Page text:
The Science Behind “Chasing UFOs” – Episodes 7 and 8

1 09 2012

The Chasing UFOs team: Erin Ryder, me, and James Fox (left-to-right) interviewing Brigadier Jose Pereira. (Credit: Dave West)

Well, so I’ve gotten a little behind here on the personal blog, life’s unexpected twists and turns being what they are.  However, for completeness’s sake, I’m including links to my final two web contributions to the National Geographic Channel’s TV series, “Chasing UFOs.”

Without getting nostalgic, it’s been a heck of a ride.  Based on the content of these blogs, I think many would rightfully conclude that much of the scientific angle of the show wasn’t featured in the way I expected or would have preferred.  However, having the opportunity to engage – and more specifically – to try and deliver real planetary science content and a critical and logical scientific viewpoint to public discussions of astronomy, the possibility of extraterrestrial life, and the realities of spaceflight, is something I will forever appreciate.

So, without further ado, for those who might like to delve more deeply into (or simply know more about the science behind) the National Geographic Channel series “Chasing UFOs,” including global thermonuclear war and Brazilian UFOs, misidentified marmosets, upside-down moons, volcanoes and “dirty” lightning, and oil field interlopers from space, look no further!

Episode 7, “Alien Castaways” :

http://tvblogs.nationalgeographic.com/2012/08/09/the-science-of-chasing-ufos-alien-castaways/

Episode 8, “Alien Baby Farm” :

http://tvblogs.nationalgeographic.com/2012/08/17/the-science-of-chasing-ufos-alien-baby-farm/

Many thanks to everyone who supported me in this project, either directly or indirectly by reading these blogs.  My foray into ‘reality TV’ was at the very least an valuable education for me in the realities of TV, and at the end of the day, it was a real kick in the pants.  I had the opportunity to interact with a broad cross-section of people from around the world that I would have never had the opportunity to speak with otherwise, and hopefully as a result, at least a few were inspired to look into what we really do know about the night sky and spaceflight, and to wait just a little longer before leaping to the “It’s aliens!” hypothesis. =)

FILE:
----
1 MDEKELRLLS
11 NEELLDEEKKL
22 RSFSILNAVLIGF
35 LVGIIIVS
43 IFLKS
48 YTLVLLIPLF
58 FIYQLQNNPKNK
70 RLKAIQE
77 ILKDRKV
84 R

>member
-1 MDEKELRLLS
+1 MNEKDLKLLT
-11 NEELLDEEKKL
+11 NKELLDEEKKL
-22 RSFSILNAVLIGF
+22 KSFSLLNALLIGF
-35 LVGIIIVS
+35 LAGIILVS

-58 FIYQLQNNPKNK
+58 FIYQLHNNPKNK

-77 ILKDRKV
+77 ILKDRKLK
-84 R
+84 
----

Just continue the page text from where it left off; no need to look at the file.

In closing this season out, I say Semper Exploro! – or, “Always Explore!”

Cheers,

Ben

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Arsenic-based life and Astrobiology

3 07 2012

File:Arsenate.png

It’s been some time since the controvertial announcement that “arsenic-based life” had been discovered on planet Earth.  With time, however, the less-sensational reality of the discovery has been made more clear, and I think it is sensible to review the current state of the research as it relates to the biochemistry of life and the idea of “alternative” biochemistries.

An Imminent Announcement

NASA "meatball" insignia 1959–82 and 1992–presentThe recap: Making some serious waves back in November of 2010, NASA released a media advisory stating that a news conference would be held days later that would reveal “an astrobiology finding” that would “impact the search for extraterrestrial life.”

The journal Science strictly embargoed details until the news conference was held.

Of course, the internet went bezerk.  NASA’s announcement, the first of its kind since the announcement of potential bacterial fossils in Mars meteoriete ALS-84001, seemed to hint to many that a rover had finally hit paydirt.  Signs of extraterrestrial biology had finally been found!